- What Are Web Services?
- From Local Objects to Distributed Objects
- Why Use Web Services?
- Web Service Considerations and Alternatives
- Services and the Promise of Loose Coupling
- What about SOA?
Web Service Considerations and Alternatives
While web services are appropriate in many scenarios, they shouldn't be used in every situation. Web services are "expensive" to call. Clients must serialize all input data to each web service (i.e., the request) as a stream of bytes and transmit this stream across computer processes (i.e., address spaces). The web service must deserialize this stream into a data format and structure it understands before executing. If the service provides a "complex type" as a response (i.e., something more than a simple HTTP status code), then the web service must serialize and transmit its response, and the client must deserialize the stream into a format and structure it understands. All of these activities take time. If the web service is located on a different machine from the client, then the time it takes to complete this work may be several orders of magnitude greater than the time required to complete a similar in-process call.
Possibly more important than the problem of latency is the fact that web service calls typically entail distributed communications. This means that client and service developers alike must be prepared to handle partial failures [Waldo, Wyant, Wollrath, Kendall]. A partial failure occurs when the client, service, or network itself fails while the others continue to function properly. Networks are inherently unreliable, and problems may arise for innumerable reasons. Connections will occasionally time out or be dropped. Servers will be overloaded from time to time, and as a result, they may not be able to receive or process all requests. Services may even crash while processing a request. Clients may crash too, in which case the service may have no way to return a response. Multiple strategies must therefore be used to detect and handle partial failures.
In light of these inherent risks, developers and architects should first explore the alternatives. In many cases, it may be better to create "service libraries" (e.g., JARs, .NET assemblies) that can be imported, called, and executed from within the client's process. If the client and service have been created for different platforms (e.g., Java, .NET), you may still use a variety of techniques that enable disparate clients and services to collaborate from within the same process. The client may, for example, be able to host the server's runtime engine, load the services into that environment, and invoke the target directly. To illustrate, a .NET client could host a Java Virtual Machine (JVM), load a Java library into the JVM, and communicate with the target classes through the Java Native Interface (JNI). You may also use third-party "bridging technologies." These options, however, can become quite complex and generally prolong the client's coupling to the service's technologies.
Web services should therefore be reserved for situations in which out-of-process and cross-machine calls "make sense." Here are a few examples of when this might occur.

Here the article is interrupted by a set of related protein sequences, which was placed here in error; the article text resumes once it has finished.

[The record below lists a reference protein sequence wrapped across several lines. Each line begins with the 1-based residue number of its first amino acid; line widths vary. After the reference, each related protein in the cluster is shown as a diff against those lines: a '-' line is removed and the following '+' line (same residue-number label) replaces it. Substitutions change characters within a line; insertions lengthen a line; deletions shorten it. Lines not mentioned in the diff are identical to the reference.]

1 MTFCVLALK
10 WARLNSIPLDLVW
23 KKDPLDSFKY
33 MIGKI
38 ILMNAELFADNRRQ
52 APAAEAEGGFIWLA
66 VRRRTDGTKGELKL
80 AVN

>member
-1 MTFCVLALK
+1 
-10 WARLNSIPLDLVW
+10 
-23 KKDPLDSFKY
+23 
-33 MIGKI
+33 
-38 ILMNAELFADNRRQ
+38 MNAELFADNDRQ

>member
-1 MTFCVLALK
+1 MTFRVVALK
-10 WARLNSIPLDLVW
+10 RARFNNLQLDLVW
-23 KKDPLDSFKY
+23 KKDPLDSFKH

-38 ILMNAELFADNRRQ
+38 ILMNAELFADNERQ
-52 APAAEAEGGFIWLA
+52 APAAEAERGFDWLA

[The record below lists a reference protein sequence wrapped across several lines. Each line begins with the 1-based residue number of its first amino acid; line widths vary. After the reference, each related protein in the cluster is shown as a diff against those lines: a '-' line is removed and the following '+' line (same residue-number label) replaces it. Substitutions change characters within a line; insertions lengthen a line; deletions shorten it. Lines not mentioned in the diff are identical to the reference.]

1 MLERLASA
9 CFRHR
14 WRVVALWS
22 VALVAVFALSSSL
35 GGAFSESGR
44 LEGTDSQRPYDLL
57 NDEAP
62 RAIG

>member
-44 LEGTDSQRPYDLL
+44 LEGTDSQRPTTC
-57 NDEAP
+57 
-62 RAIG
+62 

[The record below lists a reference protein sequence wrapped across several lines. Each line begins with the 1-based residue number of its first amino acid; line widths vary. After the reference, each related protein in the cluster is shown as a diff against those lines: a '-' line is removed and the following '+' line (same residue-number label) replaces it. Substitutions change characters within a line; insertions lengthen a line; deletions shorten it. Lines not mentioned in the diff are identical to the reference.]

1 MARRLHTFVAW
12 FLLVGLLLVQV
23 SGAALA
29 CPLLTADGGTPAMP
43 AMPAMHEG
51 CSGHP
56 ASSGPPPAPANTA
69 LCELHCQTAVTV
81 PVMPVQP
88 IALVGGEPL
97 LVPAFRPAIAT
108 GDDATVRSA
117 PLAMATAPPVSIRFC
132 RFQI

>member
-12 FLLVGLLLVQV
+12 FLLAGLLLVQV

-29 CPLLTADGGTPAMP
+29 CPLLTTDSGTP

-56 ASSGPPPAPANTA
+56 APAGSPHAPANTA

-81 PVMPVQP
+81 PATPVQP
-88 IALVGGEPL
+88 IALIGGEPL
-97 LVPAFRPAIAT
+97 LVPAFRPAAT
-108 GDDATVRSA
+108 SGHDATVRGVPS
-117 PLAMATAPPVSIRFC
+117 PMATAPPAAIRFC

- The client and service belong to different application domains and the "service functions" cannot be easily imported into the client.
- The client is a complex business process that incorporates functions from multiple application domains. The logical services are owned and managed by different organizations and change at different rates.
- The divide between the client and server is natural. The client may, for example, be a mobile or desktop application that uses common business functions.
Developers would be wise to consider alternatives to web services even when cross-machine calls seem justified.
- MOM (e.g., MSMQ, WebSphere MQ, Apache ActiveMQ, etc.) can be used to integrate applications. These technologies, however, are best reserved for use within a secured environment, far behind the corporate firewall. Furthermore, they require the adoption of an asynchronous communications style that forces all parties to tackle several new design challenges. MOM solutions often use proprietary technologies that are platform-specific. For complete coverage of this topic, see Enterprise Integration Patterns: Designing, Building, and Deploying Messaging Solutions [EIP]. Web services often forward requests to MOM.
- A certain amount of overhead should be expected with HTTP due to the time it takes for clients and servers to establish connections. This added time may not be acceptable in certain high-performance/high-load scenarios. A connectionless protocol like User Datagram Protocol (UDP) can be a viable alternative for situations like these. The trade-off, however, is that data may be lost, duplicated, or received out of order.
- Most web service frameworks can be configured to stream data. This helps to minimize memory utilization on both the sender's and receiver's end because data doesn't have to be buffered. Response times are also minimized because the receiver can consume the data as it arrives rather than having to wait for the entire dataset to be transferred. However, this option is best used for the transfer of large documents or messages rather than for real-time delivery of large multimedia files like video and audio. For situations like these, protocols such as Real Time Streaming Protocol (RTSP, www.ietf.org/rfc/rfc2326.txt), Real Time Transport Protocol (RTP, http://tools.ietf.org/html/rfc3550), and Real Time Control Protocol (RTCP, http://tools.ietf.org/html/rfc3605) are usually more appropriate than HTTP.